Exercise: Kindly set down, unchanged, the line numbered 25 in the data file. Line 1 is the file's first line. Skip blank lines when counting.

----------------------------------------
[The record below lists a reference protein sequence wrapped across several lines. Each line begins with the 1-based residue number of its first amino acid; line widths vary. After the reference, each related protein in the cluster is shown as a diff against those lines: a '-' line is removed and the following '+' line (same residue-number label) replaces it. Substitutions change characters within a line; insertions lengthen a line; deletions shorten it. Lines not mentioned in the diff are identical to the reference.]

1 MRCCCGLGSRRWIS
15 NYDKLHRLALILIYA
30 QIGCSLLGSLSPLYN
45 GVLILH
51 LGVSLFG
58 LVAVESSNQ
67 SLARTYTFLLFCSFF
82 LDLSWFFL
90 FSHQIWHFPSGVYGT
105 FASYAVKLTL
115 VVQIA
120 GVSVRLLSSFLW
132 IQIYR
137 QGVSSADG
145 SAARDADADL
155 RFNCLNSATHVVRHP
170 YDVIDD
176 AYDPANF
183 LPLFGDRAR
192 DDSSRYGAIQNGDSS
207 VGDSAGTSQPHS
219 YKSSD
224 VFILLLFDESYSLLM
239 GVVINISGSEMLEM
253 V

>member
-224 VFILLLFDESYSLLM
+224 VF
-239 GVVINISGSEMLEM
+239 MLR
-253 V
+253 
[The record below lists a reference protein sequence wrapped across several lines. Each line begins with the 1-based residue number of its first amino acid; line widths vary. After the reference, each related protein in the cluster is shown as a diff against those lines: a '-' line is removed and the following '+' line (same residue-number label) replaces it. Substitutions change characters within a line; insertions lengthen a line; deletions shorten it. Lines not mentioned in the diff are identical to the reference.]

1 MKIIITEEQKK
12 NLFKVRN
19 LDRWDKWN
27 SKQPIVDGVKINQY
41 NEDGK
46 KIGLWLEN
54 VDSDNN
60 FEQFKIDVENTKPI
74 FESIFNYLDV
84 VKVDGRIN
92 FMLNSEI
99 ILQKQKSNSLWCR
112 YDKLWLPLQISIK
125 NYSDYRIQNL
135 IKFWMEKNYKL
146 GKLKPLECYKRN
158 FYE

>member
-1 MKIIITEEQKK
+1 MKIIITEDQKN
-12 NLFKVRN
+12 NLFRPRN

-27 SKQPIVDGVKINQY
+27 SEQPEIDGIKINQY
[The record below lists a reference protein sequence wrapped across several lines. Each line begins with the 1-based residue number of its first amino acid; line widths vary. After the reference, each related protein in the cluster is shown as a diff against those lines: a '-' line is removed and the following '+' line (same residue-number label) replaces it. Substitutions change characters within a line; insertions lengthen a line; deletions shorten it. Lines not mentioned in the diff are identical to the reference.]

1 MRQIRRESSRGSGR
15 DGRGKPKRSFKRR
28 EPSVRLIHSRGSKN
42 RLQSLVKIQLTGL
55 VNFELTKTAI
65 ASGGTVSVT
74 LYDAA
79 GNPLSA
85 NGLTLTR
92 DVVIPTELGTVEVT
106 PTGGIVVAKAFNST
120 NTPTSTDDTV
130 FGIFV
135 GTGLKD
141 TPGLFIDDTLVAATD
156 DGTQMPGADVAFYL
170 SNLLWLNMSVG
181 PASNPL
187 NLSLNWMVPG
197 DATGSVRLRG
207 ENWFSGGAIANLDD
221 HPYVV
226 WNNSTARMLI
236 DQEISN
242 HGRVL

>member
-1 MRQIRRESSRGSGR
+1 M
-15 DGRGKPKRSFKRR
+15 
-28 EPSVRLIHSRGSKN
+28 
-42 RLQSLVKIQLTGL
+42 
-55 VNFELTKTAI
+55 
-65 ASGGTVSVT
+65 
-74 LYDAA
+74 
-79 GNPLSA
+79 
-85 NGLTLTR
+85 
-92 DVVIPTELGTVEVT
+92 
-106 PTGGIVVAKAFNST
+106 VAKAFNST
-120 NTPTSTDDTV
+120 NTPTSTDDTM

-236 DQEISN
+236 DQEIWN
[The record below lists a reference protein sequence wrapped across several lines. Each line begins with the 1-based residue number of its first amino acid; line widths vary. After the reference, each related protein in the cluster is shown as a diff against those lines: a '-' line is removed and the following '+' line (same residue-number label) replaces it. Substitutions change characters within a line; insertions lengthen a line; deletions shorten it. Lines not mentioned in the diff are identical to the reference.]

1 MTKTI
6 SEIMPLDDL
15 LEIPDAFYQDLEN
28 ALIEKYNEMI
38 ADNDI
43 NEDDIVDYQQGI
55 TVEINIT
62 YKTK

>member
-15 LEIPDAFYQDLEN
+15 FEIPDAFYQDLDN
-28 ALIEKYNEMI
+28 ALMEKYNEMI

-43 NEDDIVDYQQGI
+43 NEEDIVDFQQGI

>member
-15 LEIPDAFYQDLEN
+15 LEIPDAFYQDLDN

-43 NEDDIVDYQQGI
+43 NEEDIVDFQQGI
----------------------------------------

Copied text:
239 GVVINISGSEMLEM